For so many diseases and medical conditions, early detection is the most effective means to limit or avoid the damage that the condition may cause. While doctors are able to detect a number of conditions directly, in many cases nothing will be known until blood tests are performed and the results analyzed. In other cases, a biopsy or tissue extraction is required so that the tissue may be analyzed to diagnose a condition.
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To aid in earlier and faster diagnosis, researchers have been investigating approaches to analyze the chemicals that in our breath in order to detect specific medical conditions. Doctors have used their noses for many years to observe symptoms like the "fruity" breath from those with diabetes
or the breath smelling of urine in the case of those with kidney failure. While the chemical analysis of breath is not new, the list of conditions that can be detected through this technique continues to grow.
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When considering what our breath might tell about our health, detection of problems with the lungs and digestive system makes sense because of the direct physical connection of the mouth and nose to the lungs and stomach. In fact, a number of conditions related to these organs can be detected. For the lungs, cystic fibrosis (CF) and tuberculosis (TB) can be detected because of the distinct gases being generated by the bacteria in the lungs of people with these diseases. Additionally, some forms of lung cancer can be detected based on the chemicals being generated. For the stomach, ulcers are detectable using this analysis.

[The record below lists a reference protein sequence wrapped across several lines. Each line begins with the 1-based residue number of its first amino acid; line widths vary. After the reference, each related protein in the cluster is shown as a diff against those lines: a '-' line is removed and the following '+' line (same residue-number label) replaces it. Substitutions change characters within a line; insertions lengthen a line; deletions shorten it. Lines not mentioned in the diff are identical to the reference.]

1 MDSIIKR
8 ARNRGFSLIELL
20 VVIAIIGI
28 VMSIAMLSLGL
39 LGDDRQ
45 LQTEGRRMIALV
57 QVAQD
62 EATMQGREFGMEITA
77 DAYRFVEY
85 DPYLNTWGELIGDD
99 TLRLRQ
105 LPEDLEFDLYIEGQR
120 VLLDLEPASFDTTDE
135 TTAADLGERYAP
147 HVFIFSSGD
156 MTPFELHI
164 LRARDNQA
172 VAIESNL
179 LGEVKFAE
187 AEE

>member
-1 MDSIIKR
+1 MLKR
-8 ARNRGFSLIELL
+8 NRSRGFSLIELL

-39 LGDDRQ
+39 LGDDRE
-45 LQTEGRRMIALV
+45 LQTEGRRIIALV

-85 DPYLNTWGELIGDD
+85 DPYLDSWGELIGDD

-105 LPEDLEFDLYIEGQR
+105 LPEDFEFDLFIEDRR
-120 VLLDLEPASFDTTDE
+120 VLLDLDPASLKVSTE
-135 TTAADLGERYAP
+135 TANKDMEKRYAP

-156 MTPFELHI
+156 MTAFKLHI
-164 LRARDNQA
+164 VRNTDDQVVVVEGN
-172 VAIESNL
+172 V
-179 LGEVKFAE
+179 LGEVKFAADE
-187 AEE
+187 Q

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As for other conditions, considering that a doctor can smell the urine or ammonia smell in a patient's breath, its no surprise that the measuring devices can detect kidney failure with great ease and sooner than the doctor would. Similarly, these devices are able to detect diabetes, breast cancer,
colon cancer
and even liver disease. In detecting liver problems, these techniques have even been used to differentiate between different forms of liver ailment. The same techniques are also being analyzed to detect heart rejection in heart transplant patients.
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While some products for breath-based detection of illness are on the market, many others are being developed and honed for detection accuracy. After all, false diagnosis of conditions will benefit nobody. Some predict that more sophisticated devices will be on the market and widely available in 5 years. These sorts of devices should be able to detect a whole range of conditions and will then become very useful tools. In order to detect a great number of conditions however, research will be needed to relate the specific chemical combinations being exhaled with specific conditions.
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If these devices become common, they have the potential to drastically reduce health care costs through much earlier disease detection and by their ability to screen large numbers of people with little effort. Imagine a new fixture in your local shopping mall, right beside the ubiquitous photo booth, where for a couple of dollars, one could purchase peace of mind.
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